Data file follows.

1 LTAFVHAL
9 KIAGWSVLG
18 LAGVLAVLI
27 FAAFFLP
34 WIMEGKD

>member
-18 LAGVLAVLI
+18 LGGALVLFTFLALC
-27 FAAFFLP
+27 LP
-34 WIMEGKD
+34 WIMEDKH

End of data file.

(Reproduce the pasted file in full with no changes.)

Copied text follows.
1 LTAFVHAL
9 KIAGWSVLG
18 LAGVLAVLI
27 FAAFFLP
34 WIMEGKD

>member
-18 LAGVLAVLI
+18 LGGALVLFTFLALC
-27 FAAFFLP
+27 LP
-34 WIMEGKD
+34 WIMEDKH